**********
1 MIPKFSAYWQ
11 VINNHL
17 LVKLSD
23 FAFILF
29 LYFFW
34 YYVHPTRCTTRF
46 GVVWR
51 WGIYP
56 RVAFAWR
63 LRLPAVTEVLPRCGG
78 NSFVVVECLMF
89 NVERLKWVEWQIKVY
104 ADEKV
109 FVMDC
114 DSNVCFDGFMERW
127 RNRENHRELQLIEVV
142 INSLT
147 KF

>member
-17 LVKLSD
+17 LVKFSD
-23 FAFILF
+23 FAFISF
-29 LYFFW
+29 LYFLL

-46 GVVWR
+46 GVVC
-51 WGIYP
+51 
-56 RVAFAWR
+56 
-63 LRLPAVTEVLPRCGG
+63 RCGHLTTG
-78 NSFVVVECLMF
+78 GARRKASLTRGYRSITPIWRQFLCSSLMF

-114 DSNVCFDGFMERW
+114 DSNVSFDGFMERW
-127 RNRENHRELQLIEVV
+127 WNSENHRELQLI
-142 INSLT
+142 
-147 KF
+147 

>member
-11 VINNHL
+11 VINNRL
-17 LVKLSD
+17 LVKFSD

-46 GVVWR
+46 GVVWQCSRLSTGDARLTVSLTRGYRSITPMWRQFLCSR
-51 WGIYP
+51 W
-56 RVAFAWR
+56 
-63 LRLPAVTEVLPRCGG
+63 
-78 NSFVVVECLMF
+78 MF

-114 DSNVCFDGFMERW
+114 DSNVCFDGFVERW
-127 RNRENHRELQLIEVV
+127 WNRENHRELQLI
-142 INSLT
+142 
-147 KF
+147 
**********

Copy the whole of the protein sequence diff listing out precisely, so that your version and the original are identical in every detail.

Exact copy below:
1 MIPKFSAYWQ
11 VINNHL
17 LVKLSD
23 FAFILF
29 LYFFW
34 YYVHPTRCTTRF
46 GVVWR
51 WGIYP
56 RVAFAWR
63 LRLPAVTEVLPRCGG
78 NSFVVVECLMF
89 NVERLKWVEWQIKVY
104 ADEKV
109 FVMDC
114 DSNVCFDGFMERW
127 RNRENHRELQLIEVV
142 INSLT
147 KF

>member
-17 LVKLSD
+17 LVKFSD
-23 FAFILF
+23 FAFISF
-29 LYFFW
+29 LYFLL

-46 GVVWR
+46 GVVC
-51 WGIYP
+51 
-56 RVAFAWR
+56 
-63 LRLPAVTEVLPRCGG
+63 RCGHLTTG
-78 NSFVVVECLMF
+78 GARRKASLTRGYRSITPIWRQFLCSSLMF

-114 DSNVCFDGFMERW
+114 DSNVSFDGFMERW
-127 RNRENHRELQLIEVV
+127 WNSENHRELQLI
-142 INSLT
+142 
-147 KF
+147 

>member
-11 VINNHL
+11 VINNRL
-17 LVKLSD
+17 LVKFSD

-46 GVVWR
+46 GVVWQCSRLSTGDARLTVSLTRGYRSITPMWRQFLCSR
-51 WGIYP
+51 W
-56 RVAFAWR
+56 
-63 LRLPAVTEVLPRCGG
+63 
-78 NSFVVVECLMF
+78 MF

-114 DSNVCFDGFMERW
+114 DSNVCFDGFVERW
-127 RNRENHRELQLIEVV
+127 WNRENHRELQLI
-142 INSLT
+142 
-147 KF
+147 